Summary of Canada’s new proposed policy direction to CRTC

Innovation, Science and Economic Development Canada

On May 26, 2022, the Government of Canada announced a new proposed policy direction to the Canadian Radio-television and Telecommunications Commission (CRTC) to put in place new rules to improve competition, leading to lower prices and better telecommunications services for Canadian consumers.

The new policy direction supports the government’s efforts to ensure that telecommunications services are innovative, competitive and, most crucially, affordable. As the CRTC is an independent regulator, the policy direction outlines in clear terms the government’s priorities for these essential services.

The proposed direction would cancel the existing policy directions but bring forward the key parts of the 2019 direction to ensure that Internet and wireless services better meet the needs of Canadians. This means that the CRTC will still need to consider how its decisions can promote competition, affordability, consumer interests and innovation.

The new proposed policy direction to the CRTC aims to:

Enhance wholesale Internet access and competition for more affordable Internet

It will achieve this by:

  • requiring large companies to continue to give access to competitors at regulated rates so they can offer better prices and more choices to Canadians. The CRTC must take action to have more timely and improved wholesale rates available.
  • directing the CRTC not to phase out the existing model for wholesale access by third-party competitors and instead preserve and strengthen it in conjunction with the introduction of a new access model that it is planning to introduce.
  • directing the CRTC to ensure that wholesale Internet access is available evenly across the market, including on fibre-to-the-home networks.
  • requiring large companies to make the speeds that Canadians are demanding available to competitors.

Increase mobile wireless competition for more affordable cellphone plans

It will achieve this by:

  • directing the CRTC to improve its hybrid mobile virtual network operator (MVNO) model as necessary. The government is prepared to move to a full MVNO model, if needed, to support competition in the sector.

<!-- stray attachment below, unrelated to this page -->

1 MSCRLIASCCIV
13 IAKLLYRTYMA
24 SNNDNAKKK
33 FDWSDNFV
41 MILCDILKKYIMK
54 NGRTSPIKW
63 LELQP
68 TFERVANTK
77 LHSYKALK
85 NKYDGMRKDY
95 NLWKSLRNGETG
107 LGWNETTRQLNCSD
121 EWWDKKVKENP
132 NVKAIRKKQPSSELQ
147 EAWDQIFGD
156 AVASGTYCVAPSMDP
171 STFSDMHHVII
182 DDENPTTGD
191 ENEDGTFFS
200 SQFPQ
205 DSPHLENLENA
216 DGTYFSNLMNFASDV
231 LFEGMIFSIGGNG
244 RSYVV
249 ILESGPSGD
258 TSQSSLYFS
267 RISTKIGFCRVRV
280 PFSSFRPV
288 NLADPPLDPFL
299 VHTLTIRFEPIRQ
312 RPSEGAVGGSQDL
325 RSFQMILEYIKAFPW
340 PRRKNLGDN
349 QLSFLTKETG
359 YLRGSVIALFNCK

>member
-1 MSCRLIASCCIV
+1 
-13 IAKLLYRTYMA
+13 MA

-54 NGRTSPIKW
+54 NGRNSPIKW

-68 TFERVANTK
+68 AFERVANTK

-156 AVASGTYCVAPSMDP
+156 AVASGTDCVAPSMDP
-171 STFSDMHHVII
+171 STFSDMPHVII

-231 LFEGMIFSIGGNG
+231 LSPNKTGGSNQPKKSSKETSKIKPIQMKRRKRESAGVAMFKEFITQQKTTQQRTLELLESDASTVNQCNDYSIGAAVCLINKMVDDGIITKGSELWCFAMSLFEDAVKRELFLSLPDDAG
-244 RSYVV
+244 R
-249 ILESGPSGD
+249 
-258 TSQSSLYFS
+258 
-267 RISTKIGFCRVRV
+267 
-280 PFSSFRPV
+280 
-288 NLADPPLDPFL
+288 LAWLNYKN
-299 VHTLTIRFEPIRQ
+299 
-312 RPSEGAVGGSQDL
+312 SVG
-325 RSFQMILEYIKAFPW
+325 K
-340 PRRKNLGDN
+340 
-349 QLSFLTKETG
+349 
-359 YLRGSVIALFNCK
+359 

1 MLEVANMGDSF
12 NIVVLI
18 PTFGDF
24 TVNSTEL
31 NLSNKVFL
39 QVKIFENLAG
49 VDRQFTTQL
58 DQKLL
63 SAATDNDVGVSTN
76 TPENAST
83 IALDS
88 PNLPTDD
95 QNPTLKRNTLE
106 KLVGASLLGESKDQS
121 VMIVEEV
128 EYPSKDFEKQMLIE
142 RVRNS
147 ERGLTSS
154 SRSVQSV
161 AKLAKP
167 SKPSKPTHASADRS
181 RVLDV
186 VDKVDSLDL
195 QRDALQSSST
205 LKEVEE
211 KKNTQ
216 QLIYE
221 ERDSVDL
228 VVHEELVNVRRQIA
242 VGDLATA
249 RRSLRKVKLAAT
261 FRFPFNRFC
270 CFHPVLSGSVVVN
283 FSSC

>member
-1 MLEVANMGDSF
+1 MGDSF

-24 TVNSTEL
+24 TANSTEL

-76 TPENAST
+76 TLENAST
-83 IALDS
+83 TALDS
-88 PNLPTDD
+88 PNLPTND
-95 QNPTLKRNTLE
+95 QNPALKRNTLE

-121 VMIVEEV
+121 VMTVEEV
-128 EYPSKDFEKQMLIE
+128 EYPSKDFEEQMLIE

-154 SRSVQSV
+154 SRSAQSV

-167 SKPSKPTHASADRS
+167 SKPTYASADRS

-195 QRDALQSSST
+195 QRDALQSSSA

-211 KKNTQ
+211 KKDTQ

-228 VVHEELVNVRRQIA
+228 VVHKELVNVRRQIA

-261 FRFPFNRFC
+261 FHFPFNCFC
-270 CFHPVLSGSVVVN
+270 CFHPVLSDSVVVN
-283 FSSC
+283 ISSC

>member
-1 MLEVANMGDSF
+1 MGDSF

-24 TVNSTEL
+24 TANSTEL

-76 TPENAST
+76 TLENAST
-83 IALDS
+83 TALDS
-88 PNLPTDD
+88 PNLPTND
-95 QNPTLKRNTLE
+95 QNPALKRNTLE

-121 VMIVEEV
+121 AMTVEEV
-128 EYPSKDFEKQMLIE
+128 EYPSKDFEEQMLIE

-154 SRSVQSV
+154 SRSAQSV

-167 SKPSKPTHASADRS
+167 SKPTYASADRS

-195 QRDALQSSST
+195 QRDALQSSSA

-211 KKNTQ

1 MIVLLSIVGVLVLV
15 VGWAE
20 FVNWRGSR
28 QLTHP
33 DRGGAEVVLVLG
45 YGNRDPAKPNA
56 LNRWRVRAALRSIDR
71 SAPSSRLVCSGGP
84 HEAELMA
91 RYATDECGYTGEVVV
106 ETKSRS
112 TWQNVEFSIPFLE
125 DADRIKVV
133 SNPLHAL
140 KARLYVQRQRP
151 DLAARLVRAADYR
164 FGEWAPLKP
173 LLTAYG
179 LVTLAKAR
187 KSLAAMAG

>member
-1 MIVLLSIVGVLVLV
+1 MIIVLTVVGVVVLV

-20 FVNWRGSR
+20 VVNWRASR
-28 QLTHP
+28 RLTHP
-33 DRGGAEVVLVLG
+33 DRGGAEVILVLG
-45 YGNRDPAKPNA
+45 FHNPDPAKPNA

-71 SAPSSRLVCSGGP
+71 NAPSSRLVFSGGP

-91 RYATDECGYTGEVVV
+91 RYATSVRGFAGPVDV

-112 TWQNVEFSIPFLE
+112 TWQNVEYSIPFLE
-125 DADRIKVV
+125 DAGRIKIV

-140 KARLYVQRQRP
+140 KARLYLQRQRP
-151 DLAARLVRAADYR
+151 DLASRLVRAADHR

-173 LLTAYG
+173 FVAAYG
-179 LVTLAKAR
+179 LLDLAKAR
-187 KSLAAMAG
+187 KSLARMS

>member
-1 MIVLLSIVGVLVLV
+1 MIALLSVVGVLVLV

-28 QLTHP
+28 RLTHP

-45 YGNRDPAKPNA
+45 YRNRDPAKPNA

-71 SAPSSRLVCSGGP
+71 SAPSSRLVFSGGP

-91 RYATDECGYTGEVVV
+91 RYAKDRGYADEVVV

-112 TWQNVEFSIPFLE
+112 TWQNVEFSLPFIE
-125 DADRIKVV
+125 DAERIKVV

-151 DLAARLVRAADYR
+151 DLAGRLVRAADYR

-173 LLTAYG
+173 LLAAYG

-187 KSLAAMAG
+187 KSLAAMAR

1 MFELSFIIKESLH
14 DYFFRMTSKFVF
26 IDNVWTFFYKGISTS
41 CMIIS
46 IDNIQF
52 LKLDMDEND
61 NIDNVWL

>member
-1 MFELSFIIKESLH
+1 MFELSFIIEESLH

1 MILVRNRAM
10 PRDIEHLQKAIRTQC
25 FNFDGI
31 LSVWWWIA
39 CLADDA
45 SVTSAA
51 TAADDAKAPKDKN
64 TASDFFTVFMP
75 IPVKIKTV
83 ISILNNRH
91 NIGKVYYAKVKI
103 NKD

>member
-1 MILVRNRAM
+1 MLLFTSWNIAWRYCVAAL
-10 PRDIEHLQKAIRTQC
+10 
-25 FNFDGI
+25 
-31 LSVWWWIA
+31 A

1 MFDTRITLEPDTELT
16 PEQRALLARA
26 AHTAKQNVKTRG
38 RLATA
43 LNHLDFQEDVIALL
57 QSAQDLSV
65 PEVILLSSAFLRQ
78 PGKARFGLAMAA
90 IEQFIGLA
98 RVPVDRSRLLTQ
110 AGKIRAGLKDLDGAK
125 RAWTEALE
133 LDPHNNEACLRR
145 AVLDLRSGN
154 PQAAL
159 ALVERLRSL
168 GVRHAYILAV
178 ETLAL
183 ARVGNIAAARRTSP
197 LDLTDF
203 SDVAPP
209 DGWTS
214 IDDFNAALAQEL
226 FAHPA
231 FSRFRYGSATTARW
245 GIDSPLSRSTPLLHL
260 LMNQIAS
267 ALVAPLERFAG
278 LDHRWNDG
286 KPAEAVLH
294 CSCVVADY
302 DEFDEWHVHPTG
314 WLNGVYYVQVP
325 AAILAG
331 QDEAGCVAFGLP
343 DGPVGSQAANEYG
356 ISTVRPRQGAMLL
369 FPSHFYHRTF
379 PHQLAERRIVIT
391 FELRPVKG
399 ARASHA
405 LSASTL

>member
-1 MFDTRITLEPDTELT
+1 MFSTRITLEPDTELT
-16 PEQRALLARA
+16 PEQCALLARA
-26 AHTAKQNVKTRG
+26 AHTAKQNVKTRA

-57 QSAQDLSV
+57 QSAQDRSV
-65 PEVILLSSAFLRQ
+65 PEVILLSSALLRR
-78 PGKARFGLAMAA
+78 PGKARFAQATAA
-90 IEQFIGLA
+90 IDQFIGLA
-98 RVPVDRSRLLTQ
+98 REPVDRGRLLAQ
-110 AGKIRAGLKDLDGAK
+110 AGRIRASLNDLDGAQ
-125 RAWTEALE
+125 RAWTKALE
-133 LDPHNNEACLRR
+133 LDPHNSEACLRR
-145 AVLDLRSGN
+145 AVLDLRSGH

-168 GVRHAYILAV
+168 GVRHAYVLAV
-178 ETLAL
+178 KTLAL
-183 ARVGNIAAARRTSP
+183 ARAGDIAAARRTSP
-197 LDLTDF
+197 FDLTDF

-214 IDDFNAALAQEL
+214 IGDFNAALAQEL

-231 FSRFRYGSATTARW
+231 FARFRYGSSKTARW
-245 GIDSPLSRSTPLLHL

Improve consumer rights so Canadians can make better-informed choices

It will achieve this by:

  • requiring new measures to address unacceptable sales practices and improve transparency and clarity of service pricing, making it easier and more affordable for consumers to change or cancel services.
  • requiring service providers to implement mandatory broadband testing so Canadians will know that the service they’re getting is what they’re paying for.
  • directing the CRTC to improve accessibility of telecommunications services for Canadians with disabilities.
  • directing the CRTC to strengthen the Commission for Complaints for Telecom-television Services (CCTS), including by giving consumers and non-industry representatives a more prominent voice in its governance.
  • raising public awareness of the CCTS and its powers to resolve disputes for consumers.

Speed up service deployment and universal access

It will achieve this by:

  • directing the CRTC to improve access to telephone poles and similar infrastructure so service providers can deploy new services more quickly.
  • directing the CRTC to continue implementing and adjusting its Broadband Fund to meet connectivity needs across the country in coordination with other programs.

Build better regulations

It will achieve this by:

  • directing the CRTC to use the tools available to gather the necessary information to make sound decisions while being more proactive in strategic planning and market monitoring.
  • directing the CRTC to ensure that its regulations are efficient and proportionate to their purpose, balancing economic regulation with competition and investment considerations.
  • combining these measures with enhanced CRTC resources to improve decision timeliness.

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